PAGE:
Hey there, time traveller!
This article was published 4/12/2012 (1663 days ago), so information in it may no longer be current.
If the city goes forward with a bylaw that would require developers to build a certain percentage of affordable housing, they may just choose to take their business elsewhere, says one Brandon city councillor.
Coun. Jim McCrae (Meadows) said he is concerned about the recent provincial legislative changes (Bill 7) to increase affordable housing options across Manitoba.
"The top-down approach is not going to be appreciated by the development community, I know that," McCrae said.
"The more things we pile on to the business community in our province to make us less competitive with other provinces, away they go … Business goes where there’s money to be made."
Last week, the province announced that municipalities will now have the authority to encourage or require new residential developments to include homes that are affordable to low- and moderate-income households.
In the provincial press release, Mayor Shari Decter Hirst is quoted as saying, "We are looking forward to taking advantage of this opportunity and strongly encourage other municipalities dealing with affordable housing challenges to do the same."
McCrae said he takes issue with the fact that Decter Hirst spoke on behalf of the entire council.
"We don’t have any council resolution that expresses support," McCrae said. "That puts me in the position of being viewed by the rest of the world as one who feels the same, and that’s just not correct."
At Monday night’s council meeting a notice of motion was given for the Dec. 17 meeting, requesting the province withdraw Bill 7 and renew consultations, including consultations with Manitoba and Brandon developers.
"We all want to see housing in Brandon that everybody who needs a home can afford," McCrae said. "But that doesn’t mean we have to do it with this type of approach. A multi-party approach is far more successful, and far more desirable."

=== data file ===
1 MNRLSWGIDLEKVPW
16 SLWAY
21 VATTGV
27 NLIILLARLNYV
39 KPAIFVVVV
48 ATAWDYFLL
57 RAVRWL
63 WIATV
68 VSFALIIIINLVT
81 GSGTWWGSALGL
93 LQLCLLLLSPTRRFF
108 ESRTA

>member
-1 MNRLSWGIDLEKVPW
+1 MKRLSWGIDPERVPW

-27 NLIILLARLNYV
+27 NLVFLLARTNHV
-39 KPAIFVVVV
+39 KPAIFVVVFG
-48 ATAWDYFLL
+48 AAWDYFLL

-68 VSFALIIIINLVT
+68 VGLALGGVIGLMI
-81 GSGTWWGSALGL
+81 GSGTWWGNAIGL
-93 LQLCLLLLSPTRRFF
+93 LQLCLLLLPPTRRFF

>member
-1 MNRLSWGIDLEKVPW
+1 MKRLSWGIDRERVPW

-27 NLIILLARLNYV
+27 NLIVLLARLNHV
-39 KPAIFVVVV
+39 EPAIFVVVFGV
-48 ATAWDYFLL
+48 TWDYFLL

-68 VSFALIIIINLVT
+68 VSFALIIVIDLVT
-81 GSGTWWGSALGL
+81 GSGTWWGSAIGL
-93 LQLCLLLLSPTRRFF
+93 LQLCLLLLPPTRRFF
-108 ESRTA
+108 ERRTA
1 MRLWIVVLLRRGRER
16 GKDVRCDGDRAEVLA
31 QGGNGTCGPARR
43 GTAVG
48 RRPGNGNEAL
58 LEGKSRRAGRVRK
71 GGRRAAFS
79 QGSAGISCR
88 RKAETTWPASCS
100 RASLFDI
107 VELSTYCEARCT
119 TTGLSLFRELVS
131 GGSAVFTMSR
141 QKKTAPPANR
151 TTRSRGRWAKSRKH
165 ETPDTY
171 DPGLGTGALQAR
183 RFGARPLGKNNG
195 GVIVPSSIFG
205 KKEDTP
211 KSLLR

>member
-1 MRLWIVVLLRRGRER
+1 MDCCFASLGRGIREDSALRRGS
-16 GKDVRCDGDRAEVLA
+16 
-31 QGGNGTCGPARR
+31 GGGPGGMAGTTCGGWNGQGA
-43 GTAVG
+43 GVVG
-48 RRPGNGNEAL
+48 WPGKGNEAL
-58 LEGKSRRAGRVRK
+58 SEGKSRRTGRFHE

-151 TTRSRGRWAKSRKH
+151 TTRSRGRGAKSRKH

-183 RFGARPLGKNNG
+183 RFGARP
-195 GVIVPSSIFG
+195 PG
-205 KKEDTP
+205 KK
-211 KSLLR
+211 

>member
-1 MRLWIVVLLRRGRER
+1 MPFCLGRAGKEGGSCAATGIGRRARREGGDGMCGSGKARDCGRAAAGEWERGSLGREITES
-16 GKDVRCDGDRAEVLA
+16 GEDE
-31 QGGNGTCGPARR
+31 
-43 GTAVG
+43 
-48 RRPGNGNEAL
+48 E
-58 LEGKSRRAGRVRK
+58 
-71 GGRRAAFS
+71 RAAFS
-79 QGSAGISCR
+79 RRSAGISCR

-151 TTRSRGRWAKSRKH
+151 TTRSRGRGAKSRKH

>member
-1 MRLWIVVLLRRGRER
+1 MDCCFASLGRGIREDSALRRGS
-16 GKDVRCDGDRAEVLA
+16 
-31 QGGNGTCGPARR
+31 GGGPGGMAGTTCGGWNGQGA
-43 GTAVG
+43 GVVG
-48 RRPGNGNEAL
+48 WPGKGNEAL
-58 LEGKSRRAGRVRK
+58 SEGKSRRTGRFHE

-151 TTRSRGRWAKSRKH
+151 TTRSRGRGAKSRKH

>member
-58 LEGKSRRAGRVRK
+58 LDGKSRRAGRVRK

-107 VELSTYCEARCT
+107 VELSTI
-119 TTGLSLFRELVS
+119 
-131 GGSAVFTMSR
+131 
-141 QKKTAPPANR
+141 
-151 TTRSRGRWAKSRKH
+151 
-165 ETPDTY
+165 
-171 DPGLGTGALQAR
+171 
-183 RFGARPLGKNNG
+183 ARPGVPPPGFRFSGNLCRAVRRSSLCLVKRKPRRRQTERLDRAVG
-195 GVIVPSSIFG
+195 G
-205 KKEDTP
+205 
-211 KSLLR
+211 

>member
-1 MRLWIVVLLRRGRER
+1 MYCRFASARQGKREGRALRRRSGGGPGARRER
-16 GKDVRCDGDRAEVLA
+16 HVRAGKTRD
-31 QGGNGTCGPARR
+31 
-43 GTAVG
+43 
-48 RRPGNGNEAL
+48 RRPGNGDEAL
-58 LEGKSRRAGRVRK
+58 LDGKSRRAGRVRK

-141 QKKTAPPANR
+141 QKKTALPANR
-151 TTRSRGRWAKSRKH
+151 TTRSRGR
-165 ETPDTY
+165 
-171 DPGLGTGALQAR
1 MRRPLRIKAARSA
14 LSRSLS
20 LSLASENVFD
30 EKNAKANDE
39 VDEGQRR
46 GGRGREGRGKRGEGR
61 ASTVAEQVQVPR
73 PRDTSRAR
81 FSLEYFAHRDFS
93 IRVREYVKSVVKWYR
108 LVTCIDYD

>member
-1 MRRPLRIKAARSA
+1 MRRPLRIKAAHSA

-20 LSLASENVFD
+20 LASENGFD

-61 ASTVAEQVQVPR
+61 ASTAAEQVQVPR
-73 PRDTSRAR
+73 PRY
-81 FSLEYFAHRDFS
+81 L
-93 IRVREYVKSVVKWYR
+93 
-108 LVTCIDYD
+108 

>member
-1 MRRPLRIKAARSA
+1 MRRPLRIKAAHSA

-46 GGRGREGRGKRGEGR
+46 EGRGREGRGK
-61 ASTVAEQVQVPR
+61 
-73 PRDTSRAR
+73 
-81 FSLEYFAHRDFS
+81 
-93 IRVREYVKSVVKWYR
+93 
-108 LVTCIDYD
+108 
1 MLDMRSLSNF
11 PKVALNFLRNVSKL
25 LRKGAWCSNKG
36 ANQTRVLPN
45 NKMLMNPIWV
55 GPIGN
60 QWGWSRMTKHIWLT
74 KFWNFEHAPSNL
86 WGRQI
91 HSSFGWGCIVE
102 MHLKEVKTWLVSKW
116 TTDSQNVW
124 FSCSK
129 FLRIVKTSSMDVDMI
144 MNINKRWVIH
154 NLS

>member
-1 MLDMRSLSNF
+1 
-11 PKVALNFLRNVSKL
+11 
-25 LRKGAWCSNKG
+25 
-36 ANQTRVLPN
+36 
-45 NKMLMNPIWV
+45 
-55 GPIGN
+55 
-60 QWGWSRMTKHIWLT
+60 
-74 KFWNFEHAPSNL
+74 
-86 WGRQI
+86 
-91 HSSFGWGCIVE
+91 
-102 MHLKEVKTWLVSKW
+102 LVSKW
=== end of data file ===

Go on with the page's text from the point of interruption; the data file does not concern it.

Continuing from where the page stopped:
J&G Homes president Jared Jacobson questions why it would be the private sector’s responsibility to provide affordable housing.
"If no other levels of government are doing it in town, why would it be the private sector’s responsibility?" he said.
Since news of Bill 7 and the mayor’s comments came out last week, Jacobson said there have been many questions that have yet to be answered. What is the definition of affordable housing, what does it look like, what is the affordable price range, rent range?
The city is still working on many of those definitions and an affordable housing plan is expected to be presented to council early next year.
In Jacobson’s view, the company does build affordable homes, and the reality is, home ownership may not be for everyone.
"Can everybody own a home? Or is it out of some people’s price range?" he said. "We have rentals for a reason, too. Your taxes and everything are included in rent."
One misconception in the community regarding developers, Jacobson said is that they are getting "freebies" from the city.
"We’re putting all the roads and infrastructure in out of pocket," he said. "You might have some cost-sharing on certain things … but most of the hard costs for infrastructure and paving is the developer."
Jacobson said he would be willing to work with the province and the city, however would appreciate being part of the discussions before a bill is passed.
"It needs to be an open discussion not a forced thing," he said. "They’re not controlling car dealers and how much they can charge for cars or making affordable cars, so why are they making developers do that? It’s kind of picking on one sector."
Mayor Decter Hirst said they have always intended to have consultations with developers, something she says is "critically important."
"I think developers are worried that it’s going to cost them profits," she said. "That’s one of the reasons why we need to have developers at the table so that they can understand that building a strong community is good for everyone ... We can’t have wildly successful residential developments that are perhaps unaffordable for many of the people in our community, we have to ensure that we build a strong city together."
As for her support for Bill 7 on behalf of council, Decter Hirst makes no apologies.
"People are forgetting that this has already been a path that city council has gone down, prior to me even being in the mayor’s chair," she said. "It’s not new and scary, this is familiar, and this has been identified as a priority by our council, has been developed and worked on by our staff and I look forward to seeing what the next steps are going to be."
Inclusionary zoning has been part of strategic planning sessions for the past two years.
"It was certainly identified at the last strategic planning session we had that we would need enabling legislation to go forward with it," Decter Hirst said. "So I’m confused as to why Councillor McCrae doesn’t understand this has been a long-standing identified priority for council, both in action as well as in word."